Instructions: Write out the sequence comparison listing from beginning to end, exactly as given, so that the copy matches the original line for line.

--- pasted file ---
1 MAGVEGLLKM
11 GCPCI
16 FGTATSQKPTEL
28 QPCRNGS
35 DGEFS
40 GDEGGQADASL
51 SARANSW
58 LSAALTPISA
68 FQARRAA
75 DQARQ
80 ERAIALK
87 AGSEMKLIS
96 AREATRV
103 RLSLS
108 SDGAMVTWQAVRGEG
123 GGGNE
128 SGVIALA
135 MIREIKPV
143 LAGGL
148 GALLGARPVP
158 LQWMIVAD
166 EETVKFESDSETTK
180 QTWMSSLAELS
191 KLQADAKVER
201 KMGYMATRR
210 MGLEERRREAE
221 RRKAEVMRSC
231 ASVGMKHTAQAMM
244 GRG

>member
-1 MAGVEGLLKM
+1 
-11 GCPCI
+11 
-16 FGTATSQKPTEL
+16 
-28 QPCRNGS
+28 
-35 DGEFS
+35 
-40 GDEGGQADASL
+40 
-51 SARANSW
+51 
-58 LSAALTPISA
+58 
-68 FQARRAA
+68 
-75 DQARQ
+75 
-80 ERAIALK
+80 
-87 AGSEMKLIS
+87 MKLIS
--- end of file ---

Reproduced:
1 MAGVEGLLKM
11 GCPCI
16 FGTATSQKPTEL
28 QPCRNGS
35 DGEFS
40 GDEGGQADASL
51 SARANSW
58 LSAALTPISA
68 FQARRAA
75 DQARQ
80 ERAIALK
87 AGSEMKLIS
96 AREATRV
103 RLSLS
108 SDGAMVTWQAVRGEG
123 GGGNE
128 SGVIALA
135 MIREIKPV
143 LAGGL
148 GALLGARPVP
158 LQWMIVAD
166 EETVKFESDSETTK
180 QTWMSSLAELS
191 KLQADAKVER
201 KMGYMATRR
210 MGLEERRREAE
221 RRKAEVMRSC
231 ASVGMKHTAQAMM
244 GRG

>member
-1 MAGVEGLLKM
+1 
-11 GCPCI
+11 
-16 FGTATSQKPTEL
+16 
-28 QPCRNGS
+28 
-35 DGEFS
+35 
-40 GDEGGQADASL
+40 
-51 SARANSW
+51 
-58 LSAALTPISA
+58 
-68 FQARRAA
+68 
-75 DQARQ
+75 
-80 ERAIALK
+80 
-87 AGSEMKLIS
+87 MKLIS